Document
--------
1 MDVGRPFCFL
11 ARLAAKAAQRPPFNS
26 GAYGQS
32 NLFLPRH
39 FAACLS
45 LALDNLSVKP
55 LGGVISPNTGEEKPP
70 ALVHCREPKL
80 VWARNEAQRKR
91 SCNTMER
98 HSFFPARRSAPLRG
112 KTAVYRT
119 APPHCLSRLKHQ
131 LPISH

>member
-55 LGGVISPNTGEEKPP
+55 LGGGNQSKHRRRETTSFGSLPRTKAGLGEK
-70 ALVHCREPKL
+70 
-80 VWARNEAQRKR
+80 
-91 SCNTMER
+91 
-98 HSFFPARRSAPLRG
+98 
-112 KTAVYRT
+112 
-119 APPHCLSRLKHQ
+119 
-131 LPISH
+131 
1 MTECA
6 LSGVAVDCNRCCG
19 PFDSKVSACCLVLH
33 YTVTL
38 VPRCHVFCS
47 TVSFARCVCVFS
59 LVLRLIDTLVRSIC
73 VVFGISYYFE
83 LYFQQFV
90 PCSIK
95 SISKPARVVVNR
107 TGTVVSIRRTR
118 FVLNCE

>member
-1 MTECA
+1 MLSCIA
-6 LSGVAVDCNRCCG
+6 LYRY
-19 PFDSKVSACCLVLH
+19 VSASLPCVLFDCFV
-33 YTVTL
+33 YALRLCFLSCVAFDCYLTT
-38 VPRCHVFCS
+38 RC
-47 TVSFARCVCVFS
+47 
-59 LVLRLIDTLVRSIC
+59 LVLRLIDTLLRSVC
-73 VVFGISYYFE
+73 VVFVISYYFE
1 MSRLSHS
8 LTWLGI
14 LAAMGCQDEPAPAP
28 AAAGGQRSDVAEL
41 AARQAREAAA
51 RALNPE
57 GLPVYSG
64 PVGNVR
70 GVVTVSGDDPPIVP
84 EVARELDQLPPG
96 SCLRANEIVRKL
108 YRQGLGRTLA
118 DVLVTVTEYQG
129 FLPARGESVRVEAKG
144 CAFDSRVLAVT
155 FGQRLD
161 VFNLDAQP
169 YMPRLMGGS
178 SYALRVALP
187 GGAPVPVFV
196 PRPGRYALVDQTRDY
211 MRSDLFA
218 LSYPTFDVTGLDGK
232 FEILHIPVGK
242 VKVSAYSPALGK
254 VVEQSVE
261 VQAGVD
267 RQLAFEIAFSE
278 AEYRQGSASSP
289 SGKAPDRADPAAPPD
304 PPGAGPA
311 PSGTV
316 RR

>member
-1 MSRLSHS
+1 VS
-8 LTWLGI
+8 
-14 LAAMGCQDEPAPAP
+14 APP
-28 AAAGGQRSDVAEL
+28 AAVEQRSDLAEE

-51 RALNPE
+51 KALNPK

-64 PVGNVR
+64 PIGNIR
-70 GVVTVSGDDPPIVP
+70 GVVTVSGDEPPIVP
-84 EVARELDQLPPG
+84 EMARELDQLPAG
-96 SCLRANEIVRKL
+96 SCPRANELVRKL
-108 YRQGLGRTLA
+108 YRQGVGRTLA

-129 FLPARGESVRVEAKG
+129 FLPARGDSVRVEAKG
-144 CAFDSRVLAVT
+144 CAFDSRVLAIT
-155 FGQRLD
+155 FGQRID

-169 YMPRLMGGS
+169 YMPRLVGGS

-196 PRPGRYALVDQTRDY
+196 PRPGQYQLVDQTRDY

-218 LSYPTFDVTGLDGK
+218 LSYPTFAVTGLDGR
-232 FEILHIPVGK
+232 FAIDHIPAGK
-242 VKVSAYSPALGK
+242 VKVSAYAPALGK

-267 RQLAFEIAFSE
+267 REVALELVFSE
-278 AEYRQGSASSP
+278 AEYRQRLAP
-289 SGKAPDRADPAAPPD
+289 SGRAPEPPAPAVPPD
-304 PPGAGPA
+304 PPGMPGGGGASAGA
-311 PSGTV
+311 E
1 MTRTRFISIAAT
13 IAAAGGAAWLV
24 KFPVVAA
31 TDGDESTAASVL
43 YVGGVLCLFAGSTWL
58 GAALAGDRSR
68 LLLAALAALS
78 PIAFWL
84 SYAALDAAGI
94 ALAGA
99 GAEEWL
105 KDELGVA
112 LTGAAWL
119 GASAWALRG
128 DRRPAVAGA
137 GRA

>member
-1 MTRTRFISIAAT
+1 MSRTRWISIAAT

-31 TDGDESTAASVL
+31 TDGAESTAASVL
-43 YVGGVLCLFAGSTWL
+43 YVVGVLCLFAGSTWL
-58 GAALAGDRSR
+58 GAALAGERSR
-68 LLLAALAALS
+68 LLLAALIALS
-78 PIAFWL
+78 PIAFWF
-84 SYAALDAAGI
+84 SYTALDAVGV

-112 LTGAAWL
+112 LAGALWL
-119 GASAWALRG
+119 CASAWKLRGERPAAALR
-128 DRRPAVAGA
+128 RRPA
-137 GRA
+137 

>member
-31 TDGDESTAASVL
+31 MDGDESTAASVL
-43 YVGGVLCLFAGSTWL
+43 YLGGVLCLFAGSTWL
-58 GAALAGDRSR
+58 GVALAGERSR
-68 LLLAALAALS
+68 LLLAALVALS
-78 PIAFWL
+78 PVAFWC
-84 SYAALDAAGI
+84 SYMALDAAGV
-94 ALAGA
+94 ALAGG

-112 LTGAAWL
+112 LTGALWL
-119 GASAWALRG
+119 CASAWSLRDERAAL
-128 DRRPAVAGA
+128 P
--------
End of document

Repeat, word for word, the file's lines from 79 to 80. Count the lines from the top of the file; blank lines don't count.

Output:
169 YMPRLMGGS
178 SYALRVALP